Arriving at the tail end of this past summer, Tales from the Cripps, sponsored by Paddling Life, is a new whitewater storytelling podcast hosted by longtime Front Range kayaker Kevin Cripps. And it’s sure to help you pass your shuttle time. The series kicks off with an epic Potomac river flood story from one of Colorado’s legends, Forest Noble. Episode two, “Bailey Fest and the Liberation of First Falls,” dives into how Bailey Fest all got started, from the father of the festival himself. Later comes an epic from Honduras (paddling blind into a cave), space blankets and bonding with legend Scott Young and more. And there’s plenty more in store as well, so get that water out of your ears and start listening. While availability on Google and Apple podcast platforms is pending, in the meantime find them all at https://paddlinglife.com/category/podcast/
We caught up Kevin for his take on starting his Tales from the Cripps podcast, his paddling background and other words of wisdom.
Age: 46, but I’m willing to be younger.
How long have you been paddling? Something like 17 or 18 years, depending how you count it.
How’d you get started? I saw people paddling down Boulder Creek when I was in grad school in Boulder and it looked cool. But it wasn’t until I started working and a coworker was saying he always wanted to learn to kayak, but never had anyone to start with, that I got involved. We made a pact to buy all the equipment and we took a pool class. My first time in moving water was at the Golden whitewater park. I had no clue what I was doing, but I saw people paddling back into the holes, so I tried doing the same. I immediately got windowshaded, smacked my face on the upstream rock and swam.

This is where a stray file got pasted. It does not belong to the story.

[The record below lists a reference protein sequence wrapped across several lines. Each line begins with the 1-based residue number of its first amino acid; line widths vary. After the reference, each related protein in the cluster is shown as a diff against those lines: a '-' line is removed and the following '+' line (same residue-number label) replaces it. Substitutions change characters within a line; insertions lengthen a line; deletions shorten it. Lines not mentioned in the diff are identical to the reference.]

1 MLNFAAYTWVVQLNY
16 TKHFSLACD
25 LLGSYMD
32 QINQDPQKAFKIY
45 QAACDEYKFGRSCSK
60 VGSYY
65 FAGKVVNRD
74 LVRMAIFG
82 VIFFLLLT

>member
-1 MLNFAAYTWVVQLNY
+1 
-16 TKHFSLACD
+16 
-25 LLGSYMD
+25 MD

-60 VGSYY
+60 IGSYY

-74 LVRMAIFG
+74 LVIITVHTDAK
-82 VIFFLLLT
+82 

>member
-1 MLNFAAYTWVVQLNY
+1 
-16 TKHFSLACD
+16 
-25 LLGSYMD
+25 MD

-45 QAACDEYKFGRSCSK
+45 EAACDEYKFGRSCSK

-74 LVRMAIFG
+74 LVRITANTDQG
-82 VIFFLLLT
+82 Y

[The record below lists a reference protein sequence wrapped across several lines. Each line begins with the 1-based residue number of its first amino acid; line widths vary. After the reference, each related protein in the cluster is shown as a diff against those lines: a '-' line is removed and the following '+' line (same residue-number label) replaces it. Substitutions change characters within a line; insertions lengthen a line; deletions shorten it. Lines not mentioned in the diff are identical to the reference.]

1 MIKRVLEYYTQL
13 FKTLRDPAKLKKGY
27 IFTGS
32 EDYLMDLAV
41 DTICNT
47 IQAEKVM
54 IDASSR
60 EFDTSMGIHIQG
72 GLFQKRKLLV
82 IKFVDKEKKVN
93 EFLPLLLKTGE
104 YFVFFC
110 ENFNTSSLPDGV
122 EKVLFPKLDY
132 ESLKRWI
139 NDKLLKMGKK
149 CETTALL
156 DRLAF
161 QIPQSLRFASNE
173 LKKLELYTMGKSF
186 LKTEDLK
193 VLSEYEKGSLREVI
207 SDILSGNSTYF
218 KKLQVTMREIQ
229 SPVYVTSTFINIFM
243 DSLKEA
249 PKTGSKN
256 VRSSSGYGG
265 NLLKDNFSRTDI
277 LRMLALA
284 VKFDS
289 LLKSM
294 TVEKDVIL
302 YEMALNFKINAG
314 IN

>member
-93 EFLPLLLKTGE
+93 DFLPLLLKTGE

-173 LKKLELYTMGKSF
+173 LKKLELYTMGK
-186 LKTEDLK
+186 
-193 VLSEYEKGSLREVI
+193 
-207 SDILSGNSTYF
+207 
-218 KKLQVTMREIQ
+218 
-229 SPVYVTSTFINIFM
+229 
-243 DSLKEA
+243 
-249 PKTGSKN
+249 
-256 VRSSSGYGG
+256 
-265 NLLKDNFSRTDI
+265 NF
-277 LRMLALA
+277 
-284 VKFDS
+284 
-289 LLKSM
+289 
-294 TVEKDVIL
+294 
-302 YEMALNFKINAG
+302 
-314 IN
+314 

The two coworkers I started with promptly gave up the first year, but I was too stubborn. I fell in with what I call my permanent Class II crew, that I met through the pool class. They had been paddling for years, and I initially thought they were going to be my mentors until we did our first Class III run and the entire crew yardsaled within the first 15 minutes. I almost gave up for lack of partners, but I made a concerted effort and joined a few Colorado Whitewater Association (CWWA) river cruises. I love that organization and am still a member, but oh man, I learned the meaning of “club boater” on those trips. It would take us three hours to cover two miles of Class II/III.